Week of November 8-14
1898—The Wilmington Massacre occurs. A mob of Whites launches a terror campaign against Blacks in Wilmington, N.C. They destroy a Black newspaper plant, seize control of city government and officially leave nine to 11 Blacks dead. However, the unofficial death toll was said to be closer to 100. The Black press building was burned.
1933—Actress Esther Rolle is born in Pompano Beach, Fla. She is best remembered for her role in the 1970s television series “Good Times.”
1966—Edward W. Brooke is elected the first Black U.S. senator since Reconstruction. He was a Republican from Massachusetts. The 90-year-old Brooke is scheduled to receive a Congressional award next month for his service.
1731—Multi-talented scientist and inventor Benjamin Banneker is born in Ellicott Mills, Md. He is generally considered America’s first Black scientist. Banneker constructed the first clock made in America; completed the design and layout of Washington, D.C., after Pierre L’Enfant returned to France; published a farmer’s almanac for 10 years, while also studying astronomy; and predicted solar eclipses.
1868—The governor of Arkansas, Powell Clayton, calls out the state militia and declares martial law in 10 counties in a bid to put down a Ku Klux Klan-led insurrection.
1868—The Howard University Medical School—the first designed to train Black medical personnel—opens in Washington, D.C. There were eight students in the first class.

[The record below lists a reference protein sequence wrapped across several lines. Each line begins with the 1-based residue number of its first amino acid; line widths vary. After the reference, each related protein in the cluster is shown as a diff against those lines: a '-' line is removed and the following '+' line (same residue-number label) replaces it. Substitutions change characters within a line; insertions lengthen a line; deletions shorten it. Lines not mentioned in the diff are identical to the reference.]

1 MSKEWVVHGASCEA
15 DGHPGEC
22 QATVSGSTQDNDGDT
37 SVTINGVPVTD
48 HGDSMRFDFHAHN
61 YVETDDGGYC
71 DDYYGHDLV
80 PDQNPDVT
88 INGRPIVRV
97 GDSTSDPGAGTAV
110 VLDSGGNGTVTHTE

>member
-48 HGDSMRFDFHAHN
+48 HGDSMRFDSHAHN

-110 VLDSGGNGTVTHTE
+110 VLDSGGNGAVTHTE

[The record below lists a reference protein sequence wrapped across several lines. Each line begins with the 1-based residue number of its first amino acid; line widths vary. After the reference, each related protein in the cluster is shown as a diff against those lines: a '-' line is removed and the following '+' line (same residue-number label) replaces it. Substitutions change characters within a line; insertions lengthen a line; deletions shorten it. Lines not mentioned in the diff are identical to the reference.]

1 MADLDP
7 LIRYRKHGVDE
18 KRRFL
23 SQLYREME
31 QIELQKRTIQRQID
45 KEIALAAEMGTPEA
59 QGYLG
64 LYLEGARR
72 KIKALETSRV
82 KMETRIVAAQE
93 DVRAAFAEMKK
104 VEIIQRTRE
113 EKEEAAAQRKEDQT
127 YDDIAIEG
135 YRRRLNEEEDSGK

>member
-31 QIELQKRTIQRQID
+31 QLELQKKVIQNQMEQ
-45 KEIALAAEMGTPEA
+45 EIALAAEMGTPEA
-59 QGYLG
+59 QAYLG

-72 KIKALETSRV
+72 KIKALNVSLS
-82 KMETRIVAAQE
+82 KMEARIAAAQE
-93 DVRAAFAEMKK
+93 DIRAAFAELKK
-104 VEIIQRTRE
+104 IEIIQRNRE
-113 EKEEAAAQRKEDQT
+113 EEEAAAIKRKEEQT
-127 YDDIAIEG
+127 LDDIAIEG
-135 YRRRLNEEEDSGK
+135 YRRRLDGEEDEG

1901—Fiery pioneer Black journalist William Monroe Trotter starts the Guardian newspaper in Boston, Mass. Trotter made headlines throughout the nation when in November 1914, he confronted President Woodrow Wilson in the White House for failing to do more to stop the lynching of Blacks. For daring to argue with the president, the New York Times denounced Trotter saying he had “superabundant untactful belligerency.” But W.E.B. DuBois called him “fearless.”
1922—Actress Dorothy Dandridge is born in Cleveland, Ohio. She is generally considered one of Hollywood’s first Black female sex symbols. She appeared opposite Harry Belafonte in “Carmen Jones” and was the first Black woman nominated for an Oscar. Dandridge died in 1965 at age 43.